Seinfeld: The Making of an American Icon [NOOK Book]

Overview

The never-before-told story of how Jerry Seinfeld made his dream come true -- of how this very ambitious, extremely driven, compulsively perfectionistic carefully worked his way up through the knock-down-drag-out world of stand-up comedy as it began to explode in the mid-1970s, & how he went on to co-create in the late 80s what is considered to be the most successful TV sitcom in its history. From the start, Jerry has been extremely private about all aspects of his personal life. For more than a year, ...

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Seinfeld: The Making of an American Icon

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Overview

The never-before-told story of how Jerry Seinfeld made his dream come true -- of how this very ambitious, extremely driven, compulsively perfectionistic carefully worked his way up through the knock-down-drag-out world of stand-up comedy as it began to explode in the mid-1970s, & how he went on to co-create in the late 80s what is considered to be the most successful TV sitcom in its history. From the start, Jerry has been extremely private about all aspects of his personal life. For more than a year, Oppenheimer conducted in-depth interviews with scores of Jerry s closes friends, family members, bus. assoc., lovers, & fellow comedians who spoke candidly, painting a riveting portrait of the beloved & talented comedian.

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Editorial Reviews

From Barnes & Noble
Although the comedian shared a name with his TV alter ego, the real Jerry Seinfeld story isn't about "nothing." As rendered by unauthorized biographer Jerry Oppenheimer, the Emmy-winning master of his domain has been fascinated by the art of being funny ever since he was a little wise guy. Long before his permanent brush with fame, this Brooklyn-born Queens College graduate earned his stand-up stripes working raucous lounges in the Catskill Borscht Belt and the competitive arena of Manhattan's Catch a Rising Star club. Even his sitcom success had a bitter prologue: In 1980, Jerry secured a role on the Benson show but was fired after only four episodes. Based on scores of interviews with family members and colleagues, Oppenheimer's life of Jerry presents a man we only thought we knew.
Publishers Weekly
Celebrity biographer Oppenheimer (Martha Stewart: Just Desserts: The Unauthorized Biography) now turns his penetrating eye to the notoriously private multimillionaire stand-up comic, whose response to this salacious page-turner will probably take the tone of his ever-popular phrase, "Hello, Newman." Oppenheimer spares nothing and no one in this saucy expos , covering Seinfeld's modest beginnings in Massapequa, Long Island (Seinfeld famously quipped that the town's name is Indian for "near the mall"), his days at SUNY Oswego and then Queens College, his introduction to the booming 1980s comedy club scene and his eventual launch of the most successful sitcom of the '90s. Oppenheimer digs up sources ranging from Seinfeld's neighbors and old classmates to rabbis, fellow comedians and, of course, ex-girlfriends. In fact, much of the book focuses on Seinfeld's apparent fear of commitment and his tendency to date the same type of woman (Jewish and noticeably younger than he). The author holds nothing back in giving the blow-by-blow of Seinfeld's romances with a teenage Shoshanna Lonstein and, later, freshly divorced (after a three-month marriage) Jessica Sklar. Regarding Seinfeld's career, Oppenheimer attributes the comic's success less to acting skills than simply a desire to be funny. Seinfeld's first shot at stand-up (at a Manhattan club's open mike night) was a disaster, but always the perfectionist he persevered and eventually hit it big. Oppenheimer who has indeed become a master of his own domain delivers a rollicking, sensational account of this "one-time poor boy from blue-collar Long Island who [became] very wealthy from being very funny." Photos not seen by PW. Agent, Joni Evans. (On sale Aug. 6) Forecast: Seinfeld's 1993 autobiography, SeinLanguage, was a bestseller. Fans of the TV show of which there are legions and anyone looking for a juicy summer read will be all over Oppenheimer's book like white on rice.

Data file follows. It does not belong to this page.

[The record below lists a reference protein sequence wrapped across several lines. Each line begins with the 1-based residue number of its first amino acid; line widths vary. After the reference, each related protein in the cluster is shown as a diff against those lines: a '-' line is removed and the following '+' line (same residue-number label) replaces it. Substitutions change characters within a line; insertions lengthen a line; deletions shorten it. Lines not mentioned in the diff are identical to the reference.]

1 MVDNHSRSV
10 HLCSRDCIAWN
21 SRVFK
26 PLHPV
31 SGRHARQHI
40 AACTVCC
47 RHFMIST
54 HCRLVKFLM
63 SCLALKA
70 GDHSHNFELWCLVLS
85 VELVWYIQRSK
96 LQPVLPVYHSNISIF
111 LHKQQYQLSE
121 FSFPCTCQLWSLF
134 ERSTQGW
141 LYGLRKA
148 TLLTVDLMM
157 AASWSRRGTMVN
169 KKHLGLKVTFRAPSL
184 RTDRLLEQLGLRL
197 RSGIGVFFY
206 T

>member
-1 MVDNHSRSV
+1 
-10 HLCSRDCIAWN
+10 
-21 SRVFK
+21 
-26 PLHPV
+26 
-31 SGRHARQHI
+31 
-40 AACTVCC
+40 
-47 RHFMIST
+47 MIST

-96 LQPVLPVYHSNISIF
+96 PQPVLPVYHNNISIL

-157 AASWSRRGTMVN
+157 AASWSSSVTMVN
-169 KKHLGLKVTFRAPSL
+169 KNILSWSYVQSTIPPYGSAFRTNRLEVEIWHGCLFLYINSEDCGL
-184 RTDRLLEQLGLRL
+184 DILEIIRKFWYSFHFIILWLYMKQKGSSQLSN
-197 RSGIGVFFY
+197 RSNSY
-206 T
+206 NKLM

Library Journal
Oppenheimer has taken on tough cookies like Barbara Walters and Martha Stewart, so he probably won't have too much trouble with the king of irony. Copyright 2002 Cahners Business Information.